In mid-March, Victoria resident Gordon Viberg returned home from a ski trip in Aspen, Colo., where he had celebrated his 75th birthday.
He immediately began his mandatory 14-day quarantine process, a new measure at the time, and for the first week or so he felt totally fine.
However, a few days later, he started to experience symptoms like sinus issues and a slightly elevated temperature.
Over the coming days, those symptoms began to worsen, and after his temperature reached 41 C, his wife called 911 and Viberg was rushed to Royal Jubilee Hospital.
“To be honest with you that portion of it I don’t remember because I was quite delirious,” said Viberg.
The 75-year-old would spend the next 12 days in the intensive care unit, fighting for his life.
“You feel like you have a 1,000-pound block of cement on your chest. The best way I can explain it is like a fish out of water when you see the mouth sort of opening and closing. You’re sort of gasping for air.”
Viberg was eventually moved from the ICU and into a different ward of the hospital. After 16 days at Royal Jubilee, he was released and is now back at full strength, a much better ending than the doctors caring for him anticipated.
“At one point one of the doctors or physicians said to me ‘you know Gordon don’t tell your wife this, but you were pretty close to the end,'” said Viberg.
The Victoria resident lives a very active lifestyle with interests like skiing, cycling and tennis.
The head intensive care doctor for the South Island, Dr. Grant McIntyre, was one of the physicians overseeing Viberg during his stay at Royal Jubilee and says that Viberg’s active lifestyle may have saved him.
“I think due to his premorbid level of functioning and his amazing health before he became sick, he was able to fight his way through this severe illness,” said MacIntyre.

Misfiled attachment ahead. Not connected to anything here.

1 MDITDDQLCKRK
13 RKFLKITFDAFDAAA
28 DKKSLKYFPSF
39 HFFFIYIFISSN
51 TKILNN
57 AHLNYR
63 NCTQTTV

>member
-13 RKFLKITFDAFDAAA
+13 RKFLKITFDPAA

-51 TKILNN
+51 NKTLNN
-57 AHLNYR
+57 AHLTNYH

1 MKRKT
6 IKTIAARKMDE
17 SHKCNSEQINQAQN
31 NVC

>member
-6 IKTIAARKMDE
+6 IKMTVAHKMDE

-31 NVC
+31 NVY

Due to the quality level of care he received, Viberg is now giving back by donating to the Victoria Hospitals Foundation’s fundraising campaign.
The group is looking to raise $6 million to support the construction of a new permanent High Acuity Unit at Royal Jubilee Hospital, a first for Island Health. The unit would mean eight more critical care beds, a crucial addition for Jubilee, one of the designated COVID-19 hospitals on Vancouver Island,.
“We know that at any given time our ICUs can be at full capacity and with surges like COVID and influenza, we need to make sure that’s not the case,” said Avery Brohman, executive director of the Victoria Hospitals Foundation.
“Nobody ever wants to be in a critical care environment when you’re dealing with a life-threatening illness. And oftentimes a hospital is the safest place for them. And Gordon understood that and knew that and to spend 12 days isolated without his family or visitors, the care teams became his family,” added Brohman.
Those looking to donate can do so on the Victoria Hospitals Foundation website.